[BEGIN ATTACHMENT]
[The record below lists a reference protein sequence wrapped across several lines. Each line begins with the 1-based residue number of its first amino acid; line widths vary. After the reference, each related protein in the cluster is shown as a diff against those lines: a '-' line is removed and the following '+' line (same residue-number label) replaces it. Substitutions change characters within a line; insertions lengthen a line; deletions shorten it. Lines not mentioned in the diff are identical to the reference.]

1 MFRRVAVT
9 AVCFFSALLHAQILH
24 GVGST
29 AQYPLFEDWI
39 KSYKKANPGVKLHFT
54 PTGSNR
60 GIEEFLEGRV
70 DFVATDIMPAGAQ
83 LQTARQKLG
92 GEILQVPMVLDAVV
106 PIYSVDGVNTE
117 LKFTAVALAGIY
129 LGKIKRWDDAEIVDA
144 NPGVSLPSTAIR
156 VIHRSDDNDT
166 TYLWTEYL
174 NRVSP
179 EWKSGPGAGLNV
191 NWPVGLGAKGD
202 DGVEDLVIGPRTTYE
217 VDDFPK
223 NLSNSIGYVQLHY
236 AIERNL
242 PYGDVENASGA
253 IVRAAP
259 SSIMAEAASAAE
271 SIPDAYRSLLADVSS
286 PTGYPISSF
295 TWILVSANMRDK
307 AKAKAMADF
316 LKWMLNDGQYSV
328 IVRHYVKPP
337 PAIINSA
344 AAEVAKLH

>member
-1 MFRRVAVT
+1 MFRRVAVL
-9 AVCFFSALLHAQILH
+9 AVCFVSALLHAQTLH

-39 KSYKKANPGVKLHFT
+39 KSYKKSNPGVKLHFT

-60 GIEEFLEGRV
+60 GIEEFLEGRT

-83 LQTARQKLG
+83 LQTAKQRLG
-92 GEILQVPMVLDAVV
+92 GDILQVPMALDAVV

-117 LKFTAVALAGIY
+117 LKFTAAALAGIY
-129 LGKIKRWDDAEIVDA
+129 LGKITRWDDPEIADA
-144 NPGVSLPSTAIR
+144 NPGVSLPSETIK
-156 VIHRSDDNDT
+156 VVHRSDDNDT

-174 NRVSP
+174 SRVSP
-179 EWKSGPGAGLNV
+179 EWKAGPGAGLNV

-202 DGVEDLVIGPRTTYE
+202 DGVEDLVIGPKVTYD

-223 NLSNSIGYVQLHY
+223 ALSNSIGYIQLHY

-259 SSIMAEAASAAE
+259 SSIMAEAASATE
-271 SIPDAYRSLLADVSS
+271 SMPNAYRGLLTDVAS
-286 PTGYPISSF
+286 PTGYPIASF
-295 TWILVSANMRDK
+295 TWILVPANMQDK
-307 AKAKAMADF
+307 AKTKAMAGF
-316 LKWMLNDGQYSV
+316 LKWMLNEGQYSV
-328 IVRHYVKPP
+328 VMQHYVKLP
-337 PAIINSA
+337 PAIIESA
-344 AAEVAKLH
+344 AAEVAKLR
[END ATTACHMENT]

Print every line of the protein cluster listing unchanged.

[The record below lists a reference protein sequence wrapped across several lines. Each line begins with the 1-based residue number of its first amino acid; line widths vary. After the reference, each related protein in the cluster is shown as a diff against those lines: a '-' line is removed and the following '+' line (same residue-number label) replaces it. Substitutions change characters within a line; insertions lengthen a line; deletions shorten it. Lines not mentioned in the diff are identical to the reference.]

1 MFRRVAVT
9 AVCFFSALLHAQILH
24 GVGST
29 AQYPLFEDWI
39 KSYKKANPGVKLHFT
54 PTGSNR
60 GIEEFLEGRV
70 DFVATDIMPAGAQ
83 LQTARQKLG
92 GEILQVPMVLDAVV
106 PIYSVDGVNTE
117 LKFTAVALAGIY
129 LGKIKRWDDAEIVDA
144 NPGVSLPSTAIR
156 VIHRSDDNDT
166 TYLWTEYL
174 NRVSP
179 EWKSGPGAGLNV
191 NWPVGLGAKGD
202 DGVEDLVIGPRTTYE
217 VDDFPK
223 NLSNSIGYVQLHY
236 AIERNL
242 PYGDVENASGA
253 IVRAAP
259 SSIMAEAASAAE
271 SIPDAYRSLLADVSS
286 PTGYPISSF
295 TWILVSANMRDK
307 AKAKAMADF
316 LKWMLNDGQYSV
328 IVRHYVKPP
337 PAIINSA
344 AAEVAKLH

>member
-1 MFRRVAVT
+1 MFRRVAVL
-9 AVCFFSALLHAQILH
+9 AVCFVSALLHAQTLH

-39 KSYKKANPGVKLHFT
+39 KSYKKSNPGVKLHFT

-60 GIEEFLEGRV
+60 GIEEFLEGRT

-83 LQTARQKLG
+83 LQTAKQRLG
-92 GEILQVPMVLDAVV
+92 GDILQVPMALDAVV

-117 LKFTAVALAGIY
+117 LKFTAAALAGIY
-129 LGKIKRWDDAEIVDA
+129 LGKITRWDDPEIADA
-144 NPGVSLPSTAIR
+144 NPGVSLPSETIK
-156 VIHRSDDNDT
+156 VVHRSDDNDT

-174 NRVSP
+174 SRVSP
-179 EWKSGPGAGLNV
+179 EWKAGPGAGLNV

-202 DGVEDLVIGPRTTYE
+202 DGVEDLVIGPKVTYD

-223 NLSNSIGYVQLHY
+223 ALSNSIGYIQLHY

-259 SSIMAEAASAAE
+259 SSIMAEAASATE
-271 SIPDAYRSLLADVSS
+271 SMPNAYRGLLTDVAS
-286 PTGYPISSF
+286 PTGYPIASF
-295 TWILVSANMRDK
+295 TWILVPANMQDK
-307 AKAKAMADF
+307 AKTKAMAGF
-316 LKWMLNDGQYSV
+316 LKWMLNEGQYSV
-328 IVRHYVKPP
+328 VMQHYVKLP
-337 PAIINSA
+337 PAIIESA
-344 AAEVAKLH
+344 AAEVAKLR